Smugglers change tactics as refugee flow to Greece holds steady

Increased patrols and foul weather have forced smugglers to change tactics, but the refugee flow remains constant in Chios, Greece, where more than 3000 asylum-seekers arrived this weekend.

Looking over pitch-black waters, Pothiti Kitromilidi smokes a cigarette with her eyes fixed on distant streetlights along the Turkish coast. Aside from the stars, little else is visible.

It is Friday night, and Kitromilidi, a coordinator for the FEOX Rescue Team, is standing on the southeastern shore of Chios, a Greek island where asylum-seekers have been arriving under the cover of darkness ever since the Turkish Coast Guard increased its presence. Only a few refugees made the crossing in recent days, but Kitromilidi credits bad weather over the authorities, who she says “pretend to work during the week and take weekends off.”

Now the seas are calm again and Kitromilidi’s expecting a long night out. She radios back and forth with team members spread out over the area on ATVs and Vespa scooters. Everyone is waiting as Kitromilidi shines a light into the dark water below.

“We don’t see them, we have to hear them,” she said.

Then the call comes in: “Boat landed! Boat landed!”

Kitromilidi jumps in her car and speeds to the arrival site where 45 Afghans are standing, dripping wet and shivering. The rescue team gets to work, providing dry clothes and emergency thermal blankets with help from a Norwegian humanitarian group, Drop in the Ocean, while Spanish doctors from Salvamento Maritimo Humanitario (SMH) attend to the injured.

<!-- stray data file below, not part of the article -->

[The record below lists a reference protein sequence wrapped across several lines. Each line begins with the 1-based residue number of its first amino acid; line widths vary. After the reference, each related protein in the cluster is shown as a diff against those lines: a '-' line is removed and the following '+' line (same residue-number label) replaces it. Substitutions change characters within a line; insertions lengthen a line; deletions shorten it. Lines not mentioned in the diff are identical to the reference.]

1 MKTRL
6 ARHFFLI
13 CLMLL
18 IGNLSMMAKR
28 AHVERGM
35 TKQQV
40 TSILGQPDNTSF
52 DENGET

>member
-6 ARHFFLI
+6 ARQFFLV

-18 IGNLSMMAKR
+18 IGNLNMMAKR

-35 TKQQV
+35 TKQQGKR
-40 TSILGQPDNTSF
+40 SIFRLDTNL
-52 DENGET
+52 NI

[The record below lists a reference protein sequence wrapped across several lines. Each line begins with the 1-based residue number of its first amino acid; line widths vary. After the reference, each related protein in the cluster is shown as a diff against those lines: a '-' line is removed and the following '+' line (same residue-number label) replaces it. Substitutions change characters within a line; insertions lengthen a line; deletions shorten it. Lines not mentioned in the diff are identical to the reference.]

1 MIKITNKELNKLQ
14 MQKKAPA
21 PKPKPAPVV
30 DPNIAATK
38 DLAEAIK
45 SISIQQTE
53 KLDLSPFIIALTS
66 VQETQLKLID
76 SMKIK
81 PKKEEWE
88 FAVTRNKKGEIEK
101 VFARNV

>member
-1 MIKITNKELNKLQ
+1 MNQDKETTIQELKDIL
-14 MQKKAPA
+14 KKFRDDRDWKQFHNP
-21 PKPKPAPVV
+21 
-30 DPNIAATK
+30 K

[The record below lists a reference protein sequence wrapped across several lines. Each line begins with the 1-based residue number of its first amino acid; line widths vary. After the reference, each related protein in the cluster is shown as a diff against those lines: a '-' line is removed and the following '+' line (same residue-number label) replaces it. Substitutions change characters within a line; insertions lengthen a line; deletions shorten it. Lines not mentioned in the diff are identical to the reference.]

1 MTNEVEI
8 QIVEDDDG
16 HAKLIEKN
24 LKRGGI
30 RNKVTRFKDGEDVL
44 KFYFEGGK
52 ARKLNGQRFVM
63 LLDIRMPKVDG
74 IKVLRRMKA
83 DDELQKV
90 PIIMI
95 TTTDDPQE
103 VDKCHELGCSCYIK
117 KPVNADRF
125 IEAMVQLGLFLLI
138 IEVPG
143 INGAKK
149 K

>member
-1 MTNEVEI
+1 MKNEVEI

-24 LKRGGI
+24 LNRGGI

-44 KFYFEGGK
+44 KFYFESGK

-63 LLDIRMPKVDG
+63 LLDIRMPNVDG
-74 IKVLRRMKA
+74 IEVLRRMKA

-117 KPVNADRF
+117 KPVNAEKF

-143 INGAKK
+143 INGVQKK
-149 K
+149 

Amidst screaming children and aching bodies, the chaotic process seems almost streamlined: Wet clothes off, dry clothes on, plastic bags replace wet socks and everyone gets filed onto a bus while volunteers pick up any trash left behind in an impressive display of cross-organizational coordination.

Yet after months of refining their procedures, humanitarian workers in Chios continue facing new challenges as smugglers change tactics under new pressures from Turkey and the European Union. Whenever the flow seems to slow down, large backlogs of refugees arrive in short bursts of time, overwhelming humanitarian services. This past weekend, more than 3,000 people arrive in Chios alone.

“The numbers have been stable since the fall and now we are thinking they will stay the same until March,” said Edith Chazelle, Camp management coordinator for the Norwegian Refugee Council. “We are all surprised they are still coming with the cold weather and the rough water.”

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